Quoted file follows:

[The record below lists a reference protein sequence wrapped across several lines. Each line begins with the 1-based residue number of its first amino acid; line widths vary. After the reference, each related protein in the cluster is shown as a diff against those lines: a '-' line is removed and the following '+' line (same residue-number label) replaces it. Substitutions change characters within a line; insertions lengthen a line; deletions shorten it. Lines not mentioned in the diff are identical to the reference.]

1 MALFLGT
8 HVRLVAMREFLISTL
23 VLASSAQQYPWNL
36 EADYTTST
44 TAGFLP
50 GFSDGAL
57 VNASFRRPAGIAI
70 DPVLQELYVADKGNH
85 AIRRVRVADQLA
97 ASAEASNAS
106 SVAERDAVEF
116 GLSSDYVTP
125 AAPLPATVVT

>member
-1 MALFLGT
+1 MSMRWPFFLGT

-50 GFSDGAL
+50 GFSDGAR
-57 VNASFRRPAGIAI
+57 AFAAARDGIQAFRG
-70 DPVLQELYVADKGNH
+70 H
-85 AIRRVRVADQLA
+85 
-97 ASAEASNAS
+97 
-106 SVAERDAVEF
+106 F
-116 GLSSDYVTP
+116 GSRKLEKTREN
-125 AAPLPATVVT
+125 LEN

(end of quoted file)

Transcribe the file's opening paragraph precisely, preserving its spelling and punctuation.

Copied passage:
[The record below lists a reference protein sequence wrapped across several lines. Each line begins with the 1-based residue number of its first amino acid; line widths vary. After the reference, each related protein in the cluster is shown as a diff against those lines: a '-' line is removed and the following '+' line (same residue-number label) replaces it. Substitutions change characters within a line; insertions lengthen a line; deletions shorten it. Lines not mentioned in the diff are identical to the reference.]